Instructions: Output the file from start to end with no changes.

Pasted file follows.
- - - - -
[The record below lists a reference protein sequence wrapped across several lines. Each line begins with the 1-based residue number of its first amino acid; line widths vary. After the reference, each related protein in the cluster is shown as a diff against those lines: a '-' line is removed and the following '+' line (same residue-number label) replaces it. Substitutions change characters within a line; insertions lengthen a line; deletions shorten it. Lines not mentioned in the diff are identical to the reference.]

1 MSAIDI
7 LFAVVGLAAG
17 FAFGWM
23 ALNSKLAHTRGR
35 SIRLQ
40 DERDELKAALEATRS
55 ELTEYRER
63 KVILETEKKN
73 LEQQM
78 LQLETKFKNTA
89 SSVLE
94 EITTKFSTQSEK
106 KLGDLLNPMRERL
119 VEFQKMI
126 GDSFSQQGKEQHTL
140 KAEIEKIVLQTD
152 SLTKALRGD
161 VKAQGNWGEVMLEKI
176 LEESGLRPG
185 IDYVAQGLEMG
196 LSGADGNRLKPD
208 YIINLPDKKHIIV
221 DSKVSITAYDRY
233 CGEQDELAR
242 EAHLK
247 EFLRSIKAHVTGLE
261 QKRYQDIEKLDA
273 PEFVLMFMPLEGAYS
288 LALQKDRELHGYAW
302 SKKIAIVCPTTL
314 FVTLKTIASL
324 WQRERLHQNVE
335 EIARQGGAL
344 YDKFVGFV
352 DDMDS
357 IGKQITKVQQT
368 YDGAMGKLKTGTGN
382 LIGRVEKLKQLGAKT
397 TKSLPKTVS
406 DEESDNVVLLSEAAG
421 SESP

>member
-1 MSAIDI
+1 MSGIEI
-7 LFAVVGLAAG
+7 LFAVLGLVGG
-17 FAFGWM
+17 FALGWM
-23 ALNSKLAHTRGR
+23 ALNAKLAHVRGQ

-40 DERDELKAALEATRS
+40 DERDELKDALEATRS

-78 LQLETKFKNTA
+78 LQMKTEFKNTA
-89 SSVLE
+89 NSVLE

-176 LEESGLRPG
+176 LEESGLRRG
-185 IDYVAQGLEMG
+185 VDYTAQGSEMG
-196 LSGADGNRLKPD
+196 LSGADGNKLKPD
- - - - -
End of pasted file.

[The record below lists a reference protein sequence wrapped across several lines. Each line begins with the 1-based residue number of its first amino acid; line widths vary. After the reference, each related protein in the cluster is shown as a diff against those lines: a '-' line is removed and the following '+' line (same residue-number label) replaces it. Substitutions change characters within a line; insertions lengthen a line; deletions shorten it. Lines not mentioned in the diff are identical to the reference.]

1 MSAIDI
7 LFAVVGLAAG
17 FAFGWM
23 ALNSKLAHTRGR
35 SIRLQ
40 DERDELKAALEATRS
55 ELTEYRER
63 KVILETEKKN
73 LEQQM
78 LQLETKFKNTA
89 SSVLE
94 EITTKFSTQSEK
106 KLGDLLNPMRERL
119 VEFQKMI
126 GDSFSQQGKEQHTL
140 KAEIEKIVLQTD
152 SLTKALRGD
161 VKAQGNWGEVMLEKI
176 LEESGLRPG
185 IDYVAQGLEMG
196 LSGADGNRLKPD
208 YIINLPDKKHIIV
221 DSKVSITAYDRY
233 CGEQDELAR
242 EAHLK
247 EFLRSIKAHVTGLE
261 QKRYQDIEKLDA
273 PEFVLMFMPLEGAYS
288 LALQKDRELHGYAW
302 SKKIAIVCPTTL
314 FVTLKTIASL
324 WQRERLHQNVE
335 EIARQGGAL
344 YDKFVGFV
352 DDMDS
357 IGKQITKVQQT
368 YDGAMGKLKTGTGN
382 LIGRVEKLKQLGAKT
397 TKSLPKTVS
406 DEESDNVVLLSEAAG
421 SESP

>member
-1 MSAIDI
+1 MSGIEI
-7 LFAVVGLAAG
+7 LFAVLGLVGG
-17 FAFGWM
+17 FALGWM
-23 ALNSKLAHTRGR
+23 ALNAKLAHVRGQ

-40 DERDELKAALEATRS
+40 DERDELKDALEATRS

-78 LQLETKFKNTA
+78 LQMKTEFKNTA
-89 SSVLE
+89 NSVLE

-176 LEESGLRPG
+176 LEESGLRRG
-185 IDYVAQGLEMG
+185 VDYTAQGSEMG
-196 LSGADGNRLKPD
+196 LSGADGNKLKPD